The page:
New allegations have emerged against original “Bohemian Rhapsody” director Bryan Singer, including reports of sexual misconduct with underage boys.

The report, published by the Atlantic, includes a story from a man named Victor Valdovinos, who says he was sexually assaulted by Singer when he was 13 years old, working as an extra on the set of “Apt Pupil”.

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Valdovinos claims he was told to undress and put on a towel for a locker-room scene and that throughout the day Singer would come to check on him. “Every time he had a chance—three times—he would go back there… He was always touching my chest.”

At one point, Valdovinos says the director, who would have been in his early 30s at the time, reached through the towel flaps and “grabbed my genitals and started masturbating it.” He also claims Singer “rubbed his front part on me,” and “did it all with this smile.”

“I was frozen. Speechless,” Valdovinos says. “He came back to where I was in the locker room throughout the day to molest me.”

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The expose also includes reports from three other accusers who wish to remain anonymous. One man claims he had sex with Singer when he was 15; another says he was 17 when he started having sex with the director, who would have been 31 at the time.

A third man alleges that he engaged in oral sex with Singer when he was 17 or 18. “He would stick his hands down your pants without consent,” the man tells the Atlantic. “He was predatory in that he would ply people with alcohol and drugs and then have sex with them.”

Andrew Brettler, Singer’s attorney, denied the accusations that Singer ever had sex with underage boys. He also disputed the details of the accounts made by the accusers.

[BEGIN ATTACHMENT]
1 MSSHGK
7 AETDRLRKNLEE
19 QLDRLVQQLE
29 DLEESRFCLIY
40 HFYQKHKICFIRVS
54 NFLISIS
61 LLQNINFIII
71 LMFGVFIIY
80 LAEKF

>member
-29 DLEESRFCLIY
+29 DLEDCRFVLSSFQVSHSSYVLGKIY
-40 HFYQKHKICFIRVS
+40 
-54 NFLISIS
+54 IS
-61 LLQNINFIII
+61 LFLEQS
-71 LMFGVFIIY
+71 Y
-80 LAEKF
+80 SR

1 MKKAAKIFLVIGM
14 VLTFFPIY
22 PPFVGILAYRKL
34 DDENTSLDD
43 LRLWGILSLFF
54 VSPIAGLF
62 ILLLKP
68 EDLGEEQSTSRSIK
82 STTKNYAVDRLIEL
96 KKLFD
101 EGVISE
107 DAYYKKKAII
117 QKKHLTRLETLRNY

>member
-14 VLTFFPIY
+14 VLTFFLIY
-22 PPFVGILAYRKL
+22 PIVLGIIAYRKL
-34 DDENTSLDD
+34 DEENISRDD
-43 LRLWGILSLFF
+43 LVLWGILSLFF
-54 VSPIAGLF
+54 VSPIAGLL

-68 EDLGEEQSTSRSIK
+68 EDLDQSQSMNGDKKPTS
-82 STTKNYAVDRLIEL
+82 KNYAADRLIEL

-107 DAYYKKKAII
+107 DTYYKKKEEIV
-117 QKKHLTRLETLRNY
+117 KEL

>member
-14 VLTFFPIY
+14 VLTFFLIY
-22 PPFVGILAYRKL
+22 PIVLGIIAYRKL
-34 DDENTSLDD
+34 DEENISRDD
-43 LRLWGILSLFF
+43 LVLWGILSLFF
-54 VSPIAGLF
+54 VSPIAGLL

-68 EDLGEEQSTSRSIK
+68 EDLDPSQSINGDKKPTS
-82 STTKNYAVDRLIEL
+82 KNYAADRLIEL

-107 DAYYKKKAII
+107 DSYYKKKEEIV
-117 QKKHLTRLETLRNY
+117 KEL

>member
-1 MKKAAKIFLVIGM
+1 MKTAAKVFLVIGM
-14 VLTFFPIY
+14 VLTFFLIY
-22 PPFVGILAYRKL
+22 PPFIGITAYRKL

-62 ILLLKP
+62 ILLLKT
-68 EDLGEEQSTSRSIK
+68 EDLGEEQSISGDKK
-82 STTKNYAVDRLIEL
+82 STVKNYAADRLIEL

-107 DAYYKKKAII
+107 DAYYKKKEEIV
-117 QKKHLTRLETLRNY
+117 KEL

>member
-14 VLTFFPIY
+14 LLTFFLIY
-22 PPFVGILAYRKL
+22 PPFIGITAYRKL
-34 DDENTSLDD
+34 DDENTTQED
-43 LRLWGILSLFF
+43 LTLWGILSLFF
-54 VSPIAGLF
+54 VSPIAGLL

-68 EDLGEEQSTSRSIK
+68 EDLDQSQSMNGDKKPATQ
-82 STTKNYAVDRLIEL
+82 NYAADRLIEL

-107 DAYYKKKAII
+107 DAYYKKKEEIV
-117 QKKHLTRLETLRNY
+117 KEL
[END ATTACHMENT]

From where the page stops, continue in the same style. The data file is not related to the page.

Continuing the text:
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After publication of the article, Singer issued a statement addressing the new claims, insisting the story “rehashes claims from bogus lawsuits.”

“The last time I posted about this subject, Esquire magazine was preparing to publish an article written by a homophobic journalist who has a bizarre obsession with me dating back to 1997,” says Singer in his statement.

“After careful fact-checking and, in consideration of the lack of credible sources, Esquire chose not to publish this piece of vendetta journalism,” Singer continues. “That didn’t stop this writer from selling it to The Atlantic. It’s sad that The Atlantic would stoop to this low standard of journalistic integrity. Again, I am forced to reiterate that this story rehashes claims from bogus lawsuits filed by a disreputable cast of individuals willing to lie for money or attention. And it is no surprise that, with Bohemian Rhapsody being an award-winning hit, this homophobic smear piece has been conveniently timed to take advantage of its success.”

Singer has been hit with a number of sexual misconduct allegations in recent years, including in April 2014, when Michael Egan alleged the director had raped him in 1999 when Egan was 17. The case was later dropped due to discrepancies in Egan’s story.

Another rape accusation came in December 2017, when Cesar Sanchez-Guzman claimed that Singer sexually assaulted him on a yacht in 2003. The case is still pending, though Singer denies the allegation.

Following the accusation in December 2017, Singer was fired from “Bohemian Rhapsody”, two weeks before the end of production. The film received five Oscar nominations Tuesday, including Best Picture and Best Actor for Rami Malek as Freddie Mercury.

Singer, who remains the credited director of the Queen biopic, was not nominated. He is next set to direct “Red Sonja” for Millennium Films.